Alix McDonald is 17 years old, and the future weighs heavily on her mind. A high school senior in Chicago, she was “stressed a lot” in the fall about “whether or not to apply to college,” especially during a pandemic.
What comforted her was “talking through pros and cons with my mom and dad” — without feeling as if her parents had an agenda. “They didn’t push me,” said Alix, who has both attention deficit hyperactivity disorder and a lesser-known learning difference called slow processing speed, and has long grappled with school-based anxiety. “They asked questions about what I wanted.”
Alix, like young people across the country, is wrestling with feelings of apprehension and uncertainty about what the next year will bring, made all the more intense in the pandemic. For parents, it has become harder to assess if their teenagers are doing OK. “Alix spends a huge amount of time alone in her room,” said her mother, Veronique McDonald, a real estate broker. “We try to implement something fun to get her to join us.”
In the pandemic, many of the traditional measures that indicate whether a teen is thriving have been rendered irrelevant. Does my child attend school and stay engaged? Is my child participating in team sports or joining activities in our community? Is my child getting enough sleep with these early morning practices? Why is my child always alone?
Jennifer Hartstein, an adolescent psychologist in New York who specializes in anxiety and depression, said that in the absence of “age-old markers” of wellness, “we have to pivot and look at kids differently.” Slow down and ask kids how they are doing, Dr. Hartstein advised.
She added: “A parent’s biggest strength is knowing when you need to get help for your kids and for yourself.”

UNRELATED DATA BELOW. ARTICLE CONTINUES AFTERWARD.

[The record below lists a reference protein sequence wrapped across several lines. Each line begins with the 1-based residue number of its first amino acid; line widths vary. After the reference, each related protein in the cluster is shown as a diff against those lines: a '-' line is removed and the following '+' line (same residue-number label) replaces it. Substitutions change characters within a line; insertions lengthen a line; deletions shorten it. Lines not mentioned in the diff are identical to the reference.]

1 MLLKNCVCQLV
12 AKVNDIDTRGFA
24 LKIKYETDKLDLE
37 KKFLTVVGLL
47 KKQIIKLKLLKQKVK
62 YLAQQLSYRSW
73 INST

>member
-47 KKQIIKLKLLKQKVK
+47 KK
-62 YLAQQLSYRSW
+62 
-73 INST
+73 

Focus on social and emotional skills.
As families prepare for post-pandemic life, there is an opportunity to reframe discussions of what it means to be doing well. Skills such as self-compassion, resilience and distress tolerance are strong indicators of how a kid is doing.
Rheeda Walker, a professor of psychology at the University of Houston and the author of “The Unapologetic Guide to Black Mental Health,” said that resilience “isn’t about how many times we get knocked down” but rather, finding the factors that help us get back up. “What allows someone to tap into their strength when they need it most?” she asked. “Is it their family? Their faith?”
Dr. Walker encourages people to assess how they feel each day. “I talk in the Black community about psychological fortitude,” she said, explaining that it means asking: “What is my rating on a zero to 10 basis to achieve my goals today and manage my life? If I am at a 2, what is keeping me from getting to a 6?” Parents can teach teens to practice this strategy when kids are struggling to meet their own daily challenges, even if the goal is merely to leave the house and interact with peers.
She also noted that it is important to look for shifts in behavior, shifts in mood, anything that indicates a change in your child’s patterns — this is a signal for parents to investigate what lies underneath.
Pay attention to mental health.
When I was growing up in the ’80s, my doctor listened to my heart and lungs, checked my blood counts and monitored my growth. I checked all the boxes for “healthy.” Yet I had an undiagnosed anxiety disorder throughout childhood that made my launch into college agonizing.
“We as pediatricians have come a long way in our awareness of mental health,” said Dr. Sharon Robinson, a pediatrician in Evanston, Ill., who is raising two teenagers, ages 14 and 17. Anxiety is the most common adolescent mental health disorder, she said, and in her practice, they routinely screen all patients for depression starting at age 12.
When a child’s survey triggers a positive response for depression, Dr. Robinson first meets privately with the patient to ask clarifying questions and assess their risk level for self harm and suicidal ideation before inviting parents back into the room. With mild to moderate depression, which account for the majority of cases, Dr. Robinson discusses therapeutic strategies with the family and provides a referral to talk therapy.